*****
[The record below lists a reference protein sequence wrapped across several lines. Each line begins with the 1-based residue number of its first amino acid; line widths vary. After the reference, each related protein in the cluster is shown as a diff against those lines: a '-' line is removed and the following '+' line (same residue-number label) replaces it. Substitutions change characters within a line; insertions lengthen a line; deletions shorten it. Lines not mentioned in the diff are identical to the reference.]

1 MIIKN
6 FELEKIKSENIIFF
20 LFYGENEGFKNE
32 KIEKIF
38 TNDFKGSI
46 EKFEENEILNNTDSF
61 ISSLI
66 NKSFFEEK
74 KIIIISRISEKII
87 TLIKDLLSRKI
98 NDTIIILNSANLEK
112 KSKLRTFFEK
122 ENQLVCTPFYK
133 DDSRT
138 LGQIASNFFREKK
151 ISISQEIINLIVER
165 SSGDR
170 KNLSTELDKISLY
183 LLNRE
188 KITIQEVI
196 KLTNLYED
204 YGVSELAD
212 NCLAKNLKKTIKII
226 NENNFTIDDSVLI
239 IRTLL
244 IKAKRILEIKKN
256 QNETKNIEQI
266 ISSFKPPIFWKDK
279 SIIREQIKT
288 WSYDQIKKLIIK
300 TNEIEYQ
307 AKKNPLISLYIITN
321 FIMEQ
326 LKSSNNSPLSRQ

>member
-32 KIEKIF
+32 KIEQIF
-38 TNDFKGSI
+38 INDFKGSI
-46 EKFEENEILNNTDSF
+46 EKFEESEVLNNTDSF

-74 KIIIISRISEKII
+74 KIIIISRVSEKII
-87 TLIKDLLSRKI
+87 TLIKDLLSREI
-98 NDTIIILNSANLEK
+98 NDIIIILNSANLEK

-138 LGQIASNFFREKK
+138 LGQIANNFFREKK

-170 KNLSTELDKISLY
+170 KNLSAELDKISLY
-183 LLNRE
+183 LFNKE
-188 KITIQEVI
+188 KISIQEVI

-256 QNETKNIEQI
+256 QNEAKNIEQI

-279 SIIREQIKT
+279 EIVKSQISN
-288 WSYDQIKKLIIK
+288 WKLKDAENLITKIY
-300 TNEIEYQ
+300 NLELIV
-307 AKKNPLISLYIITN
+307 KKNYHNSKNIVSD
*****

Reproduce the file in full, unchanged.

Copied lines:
[The record below lists a reference protein sequence wrapped across several lines. Each line begins with the 1-based residue number of its first amino acid; line widths vary. After the reference, each related protein in the cluster is shown as a diff against those lines: a '-' line is removed and the following '+' line (same residue-number label) replaces it. Substitutions change characters within a line; insertions lengthen a line; deletions shorten it. Lines not mentioned in the diff are identical to the reference.]

1 MIIKN
6 FELEKIKSENIIFF
20 LFYGENEGFKNE
32 KIEKIF
38 TNDFKGSI
46 EKFEENEILNNTDSF
61 ISSLI
66 NKSFFEEK
74 KIIIISRISEKII
87 TLIKDLLSRKI
98 NDTIIILNSANLEK
112 KSKLRTFFEK
122 ENQLVCTPFYK
133 DDSRT
138 LGQIASNFFREKK
151 ISISQEIINLIVER
165 SSGDR
170 KNLSTELDKISLY
183 LLNRE
188 KITIQEVI
196 KLTNLYED
204 YGVSELAD
212 NCLAKNLKKTIKII
226 NENNFTIDDSVLI
239 IRTLL
244 IKAKRILEIKKN
256 QNETKNIEQI
266 ISSFKPPIFWKDK
279 SIIREQIKT
288 WSYDQIKKLIIK
300 TNEIEYQ
307 AKKNPLISLYIITN
321 FIMEQ
326 LKSSNNSPLSRQ

>member
-32 KIEKIF
+32 KIEQIF
-38 TNDFKGSI
+38 INDFKGSI
-46 EKFEENEILNNTDSF
+46 EKFEESEVLNNTDSF

-74 KIIIISRISEKII
+74 KIIIISRVSEKII
-87 TLIKDLLSRKI
+87 TLIKDLLSREI
-98 NDTIIILNSANLEK
+98 NDIIIILNSANLEK

-138 LGQIASNFFREKK
+138 LGQIANNFFREKK

-170 KNLSTELDKISLY
+170 KNLSAELDKISLY
-183 LLNRE
+183 LFNKE
-188 KITIQEVI
+188 KISIQEVI

-256 QNETKNIEQI
+256 QNEAKNIEQI

-279 SIIREQIKT
+279 EIVKSQISN
-288 WSYDQIKKLIIK
+288 WKLKDAENLITKIY
-300 TNEIEYQ
+300 NLELIV
-307 AKKNPLISLYIITN
+307 KKNYHNSKNIVSD